Disclaimer: The opinions of the columnists are their own and not necessarily those of their employer.
Kenneth F. Belva

bloginfosec.com Interviews Jeremiah Grossman on Web App Security

One of the many blogs on which I keep a close eye is that of Jeremiah Grossman. His expertise is in web application security. I made his acquaintance at the 16th Annual NY Metro ISSA conference and had the good fortune to watch his Cross Site Request Forgery (CSRF) presentation.

I had the chance to interview him after the conference. Below you will find the correspondence. Enjoy!
______

Your presentation at the NY Chapter of ISSA went very well.

Thank you!

Cross Site Request Forgery (CSRF) is a very serious issue that doesn’t seem to get enough attention, could you give our readers a bit on CSRF, its connection with Cross-site scripting (XSS) and why such a serious issue has not receive as much attention as it should.

CSRF has been known and written about since the 2000 and 2001 timeframe, but has remained relatively obscure till around 2005. Essentially CSRF is when an attacker forces a victims browser to do something on another website they didn’t intend. For example while reading this blog post, hidden code in the background could have forced your browser to conduct wire transfers, send web mail spam, hack another web site, alter your MySpace profile, or just about anything else. CSRF and XSS attacks are dangerous and incredibly effective independent of each other. However, when they are used in combination and they increasingly are, much more destruction is made possible, including Web Worms.

What solutions can you give developers to help them fix XSS and CSRF?

For XSS the answer is easy, though much more difficult in practice:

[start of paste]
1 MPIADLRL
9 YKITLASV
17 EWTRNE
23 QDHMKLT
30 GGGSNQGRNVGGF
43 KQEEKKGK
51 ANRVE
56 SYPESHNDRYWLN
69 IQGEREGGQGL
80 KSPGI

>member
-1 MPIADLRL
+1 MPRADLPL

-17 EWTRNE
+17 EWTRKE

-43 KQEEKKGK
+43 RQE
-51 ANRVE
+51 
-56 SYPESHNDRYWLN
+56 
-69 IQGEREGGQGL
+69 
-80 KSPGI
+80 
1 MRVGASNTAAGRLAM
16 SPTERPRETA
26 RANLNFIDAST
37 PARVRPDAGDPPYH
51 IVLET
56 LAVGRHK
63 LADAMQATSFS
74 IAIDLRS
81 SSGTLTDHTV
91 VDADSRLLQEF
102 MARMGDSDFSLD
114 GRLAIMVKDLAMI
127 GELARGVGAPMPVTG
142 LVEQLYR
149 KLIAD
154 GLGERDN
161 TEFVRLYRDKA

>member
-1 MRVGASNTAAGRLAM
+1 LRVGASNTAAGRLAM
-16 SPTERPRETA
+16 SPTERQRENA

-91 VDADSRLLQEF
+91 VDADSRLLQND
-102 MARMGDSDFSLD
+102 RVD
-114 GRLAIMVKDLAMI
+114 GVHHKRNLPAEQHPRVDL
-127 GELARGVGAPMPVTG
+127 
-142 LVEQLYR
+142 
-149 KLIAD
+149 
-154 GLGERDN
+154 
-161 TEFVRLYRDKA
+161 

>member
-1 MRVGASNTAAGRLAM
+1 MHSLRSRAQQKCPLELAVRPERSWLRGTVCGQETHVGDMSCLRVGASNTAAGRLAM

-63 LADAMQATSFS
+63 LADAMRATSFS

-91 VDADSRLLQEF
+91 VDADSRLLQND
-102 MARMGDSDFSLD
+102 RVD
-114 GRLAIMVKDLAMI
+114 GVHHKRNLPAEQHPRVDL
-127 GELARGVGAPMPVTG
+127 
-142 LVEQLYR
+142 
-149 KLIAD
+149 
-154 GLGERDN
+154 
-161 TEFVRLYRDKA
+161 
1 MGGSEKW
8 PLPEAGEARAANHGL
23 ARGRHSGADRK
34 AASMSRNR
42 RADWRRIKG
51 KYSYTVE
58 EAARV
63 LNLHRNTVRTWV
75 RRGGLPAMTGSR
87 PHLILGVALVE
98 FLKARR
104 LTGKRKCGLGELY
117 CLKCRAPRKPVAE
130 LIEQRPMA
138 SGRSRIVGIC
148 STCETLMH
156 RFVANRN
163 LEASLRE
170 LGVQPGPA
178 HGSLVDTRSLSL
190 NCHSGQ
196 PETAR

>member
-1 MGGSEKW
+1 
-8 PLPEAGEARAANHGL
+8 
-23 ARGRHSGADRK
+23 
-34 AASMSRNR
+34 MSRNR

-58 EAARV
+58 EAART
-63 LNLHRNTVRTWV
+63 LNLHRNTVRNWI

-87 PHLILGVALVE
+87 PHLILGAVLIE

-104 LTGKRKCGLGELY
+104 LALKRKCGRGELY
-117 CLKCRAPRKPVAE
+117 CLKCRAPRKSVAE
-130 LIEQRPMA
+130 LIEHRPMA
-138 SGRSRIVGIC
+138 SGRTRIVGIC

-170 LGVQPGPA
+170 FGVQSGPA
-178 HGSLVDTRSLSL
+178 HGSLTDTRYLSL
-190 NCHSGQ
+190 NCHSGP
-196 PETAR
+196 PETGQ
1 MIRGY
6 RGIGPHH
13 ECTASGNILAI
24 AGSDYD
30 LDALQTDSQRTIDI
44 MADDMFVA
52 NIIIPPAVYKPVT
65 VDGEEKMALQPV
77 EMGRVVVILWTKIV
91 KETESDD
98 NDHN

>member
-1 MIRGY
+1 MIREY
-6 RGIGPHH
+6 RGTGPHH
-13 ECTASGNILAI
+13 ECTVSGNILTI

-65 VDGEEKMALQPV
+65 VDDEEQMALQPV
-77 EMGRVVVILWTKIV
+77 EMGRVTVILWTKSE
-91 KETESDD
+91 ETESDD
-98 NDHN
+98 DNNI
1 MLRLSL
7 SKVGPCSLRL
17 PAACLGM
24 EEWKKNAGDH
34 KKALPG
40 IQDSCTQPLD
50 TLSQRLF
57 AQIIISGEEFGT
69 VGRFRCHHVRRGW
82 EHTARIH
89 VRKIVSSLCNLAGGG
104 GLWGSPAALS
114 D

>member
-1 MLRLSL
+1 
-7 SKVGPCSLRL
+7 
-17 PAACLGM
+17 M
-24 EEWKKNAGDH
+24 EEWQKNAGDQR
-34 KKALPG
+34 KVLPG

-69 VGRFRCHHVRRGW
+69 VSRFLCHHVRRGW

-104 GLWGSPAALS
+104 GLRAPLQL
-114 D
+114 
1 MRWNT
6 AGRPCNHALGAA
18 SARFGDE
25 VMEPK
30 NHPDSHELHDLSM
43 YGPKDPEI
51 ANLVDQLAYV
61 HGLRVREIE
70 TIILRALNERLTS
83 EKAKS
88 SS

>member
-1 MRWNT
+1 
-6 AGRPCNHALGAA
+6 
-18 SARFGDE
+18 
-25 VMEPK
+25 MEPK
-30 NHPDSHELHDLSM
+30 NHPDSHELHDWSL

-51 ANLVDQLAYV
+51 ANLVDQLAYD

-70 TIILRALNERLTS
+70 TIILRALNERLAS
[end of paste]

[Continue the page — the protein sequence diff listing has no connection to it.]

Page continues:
1) Input validation: Don’t use what you don’t expect to receive, the most restrictive the better. Ensure any incoming data has the proper character-set, minimum and maximum length restrictions, and is formatted properly. These steps will not only help wipe-out XSS, but a vast number of other vulnerabilities as well.

2) Output filtering: HTML-encode any user-supplied data before printing it back to the web browser:

$data =~ s/([^\w])/’&#’.ord($1).';’/sge;filter HTML

CSRF is a little bit more complicated. What needs to happen is valid requests to any “important” feature on a website should be made unpredictable. Meaning, any attacker would be unable to blindly manufacture a valid request for a user. This is typically done through the use of a request token based upon the users session ID. One very simple example:

http://bank/wire_transfer.cgi?from=10&to=1&amt=100&token=abc

The wire_transfer.cgi application would know if the request is valid by comparing the “token” parameter value to that of the users session cookie. If the logic works out, we know the user intended the request because with CSRF, the attacker does not know the users session ID ahead of time. While this work what many do not know is that any CSRF solution fails when a websites is vulnerable to XSS, so both have to be fixed at the same time.

What are some of your favorite tools to use in your personal research to discover web app vulnerabilities?

For tools I use Firefox with LiveHTTPHeaders and the Web Developer toolbar. That combination will net at least a handful of vulnerabilities on the average website. When needing to full assess an entire website (or thousands), we use our proprietary scanning platform, Sentinel, as part of our outsourced service.

What’s your take on the 2007 OWASP Top Ten?

An great document with some excellent data. A much needed improvement for the previous version.

What advice would you give the not-so-tech savvy end user about surfing the ‘net via their browser (with a concentration on IE7)?

The Web has become an extremely hostile environment no matter what web browser your using. For basic security I make sure everything remains patched, well configured, with a splash of security toolbars for good measure. For added security, and this is what many experts are already doing, separate surfing habits with two web browsers. The first web browser is for everyday Web surfing where no important personal/financial business is EVER conducted. The second web browser is ONLY used for “important” online business like web banking or email. This browser is opened for very limited amount of time and never goes anywhere else expect those trusted web sites. This behavior limits the window of opportunity for a number of attack techniques.

Jeremiah, thanks for your time and for an insightful interview.

Post a Comment

Your email is never published nor shared. Required fields are marked *

*
*